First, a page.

CABINET Office Minister Michael Gove chaired Saturday's coronavirus press briefing and updated the nation on the fight against coronavirus.
Gove asked the nation to resist the temptation to go outside on a sunny weekend, and urged people to "think of those on the frontline".
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What time was the coronavirus press briefing today?
Today's press conference began at 4pm and was broadcast live by the BBC.
The briefing was held in Downing Street and generally takes place between 4pm and 6pm and lasts 15 to 30 minutes.
Government press briefings have been ongoing since March 16.
Who hosted today's briefing?
Today's briefing was hosted by Michael Gove, who has previously hosted the conference.
NHS England medical director Professor Stephen Powis was also on hand to answer questions from reporters.
What did Michael Gove say at the press conference?
Gove said that hospital admissions in London have fallen "slightly" but there have been big increases in Yorkshire and the North East of 35 per cent.
He labelled the Midlands "a particular area of concern", after it has seen a 47 per cent increase in hospital admissions.
Mr Gove added that work is continuing on "transforming Birmingham's National Exhibition Centre into a 2,000 bed Nightingale hospital".
The cabinet minister paid tribute to the seven brave nurses and NHS workers who have tragically lost their lives fighting the virus.
He reminded the nation to stay inside "to ensure their sacrifice had not been in vain", and said if we "relax our adherence to the rules we increase the risk for others."
Regarding ventilators, Gove said that 1,000 ventilators will be being produced in the UK per day by next week and also that 300 ventilators arrived from China today.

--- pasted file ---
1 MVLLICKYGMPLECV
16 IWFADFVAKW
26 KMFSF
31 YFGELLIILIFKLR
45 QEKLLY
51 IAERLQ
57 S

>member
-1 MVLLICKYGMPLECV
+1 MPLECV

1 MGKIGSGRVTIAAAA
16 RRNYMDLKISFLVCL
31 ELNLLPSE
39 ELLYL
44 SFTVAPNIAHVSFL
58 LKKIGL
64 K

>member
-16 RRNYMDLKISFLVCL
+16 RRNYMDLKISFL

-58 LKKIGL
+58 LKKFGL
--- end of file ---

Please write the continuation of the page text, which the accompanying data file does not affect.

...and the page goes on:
NHS England medical director Stephen Powis said that new cases in the UK have "stabilised" in the last few days.
He later admitted that the death toll "will be higher" than those reported in hospitals but that numbers will "start to fall" as social distancing measures start to work.
Gove also said that children who receive free school meals will be eligible for vouchers to ensure they are fed over the Easter holidays.
Both Gove and Powis rubbished recent rumours that 5G masts spread coronavirus, with Gove calling the stories "dangerous nonsense" and "the worst kind of fake news".
What happened at yesterday's briefing?
Yesterday's briefing was hosted by Health and Social Secretary Matt Hancock.
He was joined by Prof John Newton.
Hancock ordered the nation to main social-distancing, as he spoke of the weekend weather forecast for warm weather.
Insisting his advice was not a request but an instruction, he told Brits to “do your part” on social-distancing and stay at home.
He went on to say “we cannot relax our discipline” on social-distancing or people will die.
Also during the conference, Hancock was asked about promises of antibody tests, which have not yet transpired.
He went on to says no G7 country has found a home antibody test that works yet, "but we continue to search for one".
When questioned about testing Hancock repeated that the UK has "ramped up" the numbers, before adding his "clear goal" of 100,000 a day by the end of April.
Hancock said that he has made £300m available for funding community pharmacies.
He outlined challenges the nation faces and the plan to drive the plan forward.
"I understand why NHS staff want tests, so they can get back to the frontline,"
"I am proud that every single patient who has needed a test for life-saving treatment has had access"
He said it is important that the public confidence in the tests: "Approving tests that don't work is dangerous and I will not do it".
The ultimate goal, he said, is that everyone that needs a test will have one.
He said that he returned from illness more determined than ever to tackle the virus, working with our friends and allies across the world.
Why is the government holding daily press conferences?
Boris Johnson and his senior cabinet ministers had been criticised for a lack of regular updates into what is happening with the coronavirus outbreak.
Among them was Sir Keir Starmer – the new Labour leader – who called for daily press conferences.
The Labour leader said he was “deeply concerned” that “ministers have been failing in their responsibilities to provide consistent and transparent public health advice”.
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